Natural Communities

All forest is not the same. These trees are part of a unique natural community.

Looking at plants as communities from a design point of view is cool but it’s also cool to look at plants as they fit into natural communities. I’ve often wondered what kind of natural community my garden belonged to before it was timbered, farmed and then developed. I know it was forest but is there more to a forest than one would think? The answer is yes, there is more and I’ve recently discovered a website that explains just such a place known as Rock Creek Park, not more than a mile away from my garden. The website, a collaboration between NatureServe and the Research Learning Alliance of the National Park Service’s National Capital Region, examines 8 different natural communities within Rock Creek Park,  the oldest and largest urban national park in the U.S.

As I read about some of these communities it occurred to me my own garden may have been one of them at one time. It seems natural communities develop over time due to natural and unnatural forces. These forces such as rain, wind, sun, human development among others form small pockets of distinct areas with distinct landforms, soil, plants and animals. And underneath it all is the bedrock, often the main compositional ingredient.

The other day I went walking in Rock Creek Park to see if I could find and see the difference between some of these communities and I have to say while it was a bit of a challenge, I did notice a few.

Mesic Mixed Hardwood Forest can be found on rolling landscapes where the soil is loamy (made mostly of clay, sand and silt with a little organic matter)

The most wide ranging one is the Mesic Mixed Hardwood Forest. It can usually be found on rolling landscapes of the Piedmont and Coastal Plain of Virginia, Maryland, New York and New Jersey. It also has a wide range of vegetation such as American beech, red, white, black and scarlet oak, Christmas fern, sweetgum, red maple, blackgum, flowering dogwood, American holly, pawpaw and mapleleaf viburnum. It has a well-drained and mesic soil. I have a pretty good idea my garden was once part of this community.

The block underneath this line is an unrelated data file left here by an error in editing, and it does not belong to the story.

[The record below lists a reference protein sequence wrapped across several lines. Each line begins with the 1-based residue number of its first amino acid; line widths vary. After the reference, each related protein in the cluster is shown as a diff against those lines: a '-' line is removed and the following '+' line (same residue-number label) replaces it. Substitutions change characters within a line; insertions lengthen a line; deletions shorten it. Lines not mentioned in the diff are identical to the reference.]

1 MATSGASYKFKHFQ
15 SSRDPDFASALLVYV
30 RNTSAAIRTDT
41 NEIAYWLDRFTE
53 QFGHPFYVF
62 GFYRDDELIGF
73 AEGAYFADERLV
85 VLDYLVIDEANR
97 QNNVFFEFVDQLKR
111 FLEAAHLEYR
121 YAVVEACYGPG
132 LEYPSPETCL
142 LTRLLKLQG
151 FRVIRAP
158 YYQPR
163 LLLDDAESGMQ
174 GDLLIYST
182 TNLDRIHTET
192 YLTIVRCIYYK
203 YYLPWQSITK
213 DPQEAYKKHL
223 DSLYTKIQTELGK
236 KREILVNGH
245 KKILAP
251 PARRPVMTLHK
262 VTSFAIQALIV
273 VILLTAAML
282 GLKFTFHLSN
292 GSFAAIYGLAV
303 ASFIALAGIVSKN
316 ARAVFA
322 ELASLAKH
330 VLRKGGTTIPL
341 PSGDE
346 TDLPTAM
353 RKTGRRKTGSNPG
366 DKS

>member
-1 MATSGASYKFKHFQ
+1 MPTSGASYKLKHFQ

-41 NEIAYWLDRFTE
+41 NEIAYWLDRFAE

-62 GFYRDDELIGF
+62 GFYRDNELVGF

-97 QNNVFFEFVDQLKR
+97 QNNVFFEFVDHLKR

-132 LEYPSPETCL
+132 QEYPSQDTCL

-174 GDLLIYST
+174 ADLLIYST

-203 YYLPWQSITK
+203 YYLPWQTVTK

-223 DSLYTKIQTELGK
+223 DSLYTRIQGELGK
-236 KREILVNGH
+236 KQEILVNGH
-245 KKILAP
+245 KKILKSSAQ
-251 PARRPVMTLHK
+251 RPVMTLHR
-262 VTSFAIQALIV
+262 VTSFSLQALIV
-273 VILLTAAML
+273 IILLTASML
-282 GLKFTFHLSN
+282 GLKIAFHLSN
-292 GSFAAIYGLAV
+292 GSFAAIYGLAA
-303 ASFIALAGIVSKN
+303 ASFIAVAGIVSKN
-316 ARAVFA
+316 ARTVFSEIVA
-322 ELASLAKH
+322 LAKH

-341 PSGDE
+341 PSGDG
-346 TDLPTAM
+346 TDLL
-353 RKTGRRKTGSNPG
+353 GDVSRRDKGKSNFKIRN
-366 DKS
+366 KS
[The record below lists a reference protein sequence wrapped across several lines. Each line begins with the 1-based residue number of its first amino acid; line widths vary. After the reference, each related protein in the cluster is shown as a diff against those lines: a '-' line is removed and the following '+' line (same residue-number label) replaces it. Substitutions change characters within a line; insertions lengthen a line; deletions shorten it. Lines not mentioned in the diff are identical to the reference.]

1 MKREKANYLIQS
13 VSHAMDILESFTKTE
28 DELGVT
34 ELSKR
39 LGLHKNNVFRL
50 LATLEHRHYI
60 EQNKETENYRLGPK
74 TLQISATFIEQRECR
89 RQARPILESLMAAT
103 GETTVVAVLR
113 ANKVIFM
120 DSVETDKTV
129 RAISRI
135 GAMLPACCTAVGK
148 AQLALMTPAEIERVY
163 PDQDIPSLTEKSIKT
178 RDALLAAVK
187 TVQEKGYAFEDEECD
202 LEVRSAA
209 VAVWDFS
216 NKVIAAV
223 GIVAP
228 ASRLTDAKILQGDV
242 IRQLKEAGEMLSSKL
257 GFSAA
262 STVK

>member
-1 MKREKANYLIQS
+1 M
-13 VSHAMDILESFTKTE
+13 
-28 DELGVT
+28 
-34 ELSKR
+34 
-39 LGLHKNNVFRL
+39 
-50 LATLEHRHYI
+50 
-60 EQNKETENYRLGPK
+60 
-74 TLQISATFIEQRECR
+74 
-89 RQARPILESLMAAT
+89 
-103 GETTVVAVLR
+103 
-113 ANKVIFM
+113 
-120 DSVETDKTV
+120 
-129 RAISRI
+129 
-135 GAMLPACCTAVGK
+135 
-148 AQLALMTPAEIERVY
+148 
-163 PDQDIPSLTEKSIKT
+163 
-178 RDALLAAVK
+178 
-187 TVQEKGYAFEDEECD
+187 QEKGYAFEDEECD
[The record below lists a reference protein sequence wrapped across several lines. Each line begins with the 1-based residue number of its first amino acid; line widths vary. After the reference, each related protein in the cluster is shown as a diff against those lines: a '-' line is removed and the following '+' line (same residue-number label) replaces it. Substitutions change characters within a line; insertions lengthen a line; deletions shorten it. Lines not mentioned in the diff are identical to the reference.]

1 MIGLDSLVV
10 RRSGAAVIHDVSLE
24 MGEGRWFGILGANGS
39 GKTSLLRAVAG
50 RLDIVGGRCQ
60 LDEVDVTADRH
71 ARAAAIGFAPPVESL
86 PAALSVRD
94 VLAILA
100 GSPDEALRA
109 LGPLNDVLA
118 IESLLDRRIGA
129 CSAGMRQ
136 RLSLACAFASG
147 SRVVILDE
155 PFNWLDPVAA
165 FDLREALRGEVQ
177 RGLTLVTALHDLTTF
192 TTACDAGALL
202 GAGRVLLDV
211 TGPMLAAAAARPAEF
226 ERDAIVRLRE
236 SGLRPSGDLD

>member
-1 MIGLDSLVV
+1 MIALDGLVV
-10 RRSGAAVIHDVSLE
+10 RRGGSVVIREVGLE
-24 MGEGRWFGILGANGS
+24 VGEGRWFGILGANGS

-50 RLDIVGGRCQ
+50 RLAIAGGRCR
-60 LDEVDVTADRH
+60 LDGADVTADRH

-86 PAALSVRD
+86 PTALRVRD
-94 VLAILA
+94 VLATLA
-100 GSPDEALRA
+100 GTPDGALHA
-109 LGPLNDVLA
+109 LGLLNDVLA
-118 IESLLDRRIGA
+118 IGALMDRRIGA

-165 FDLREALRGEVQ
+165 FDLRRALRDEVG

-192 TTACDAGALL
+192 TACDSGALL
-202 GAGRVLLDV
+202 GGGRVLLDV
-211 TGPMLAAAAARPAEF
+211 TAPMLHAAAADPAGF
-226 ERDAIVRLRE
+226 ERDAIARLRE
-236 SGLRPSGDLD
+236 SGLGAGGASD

A box-elder, part of the Tuliptree Small-Stream Floodplain Forest community.
The rich soil of the Tuliptree Small-Stream Floodplain Forest supports many herbaceous plants such as this pretty ground cover.

A very different community is the Tuliptree Small-Stream Floodplain Forest. It usually lies along floodplains of small streams such as Rock Creek. The rich soil here, made up of sediment that gets carried down the creek from upstream, supports plants like the tuliptree, red maple, box-elder, American sycamore and American hornbeam. Because the soil is often disturbed by flooding and human use, it also can be a haven for non-native plants as well as many other native plants. I heard lots of birds with unique, buzzy noises here. I’m guessing they were smaller warblers and such.

A white oak and mountain laurel in a Oak – Beech / Heath Forest community.

Another community I walked through was the Oak Beech Heath Forest. It usually can be found on steep slopes above streams and rivers where acidic and often rocky soil is perfect for plants such as mountain laurel, American beech, chestnut and white oak as well as blueberry and black huckleberry.

Although it takes a bit of exploring to get the idea, the website has a wealth of information about geology and ecology that I can apply to many things about my garden. In fact, I’ve found I’ve started looking at plants in a new way. Not as plants but as parts of communities, something that may be a big step towards ecological improvement. Not just for me but for all of us.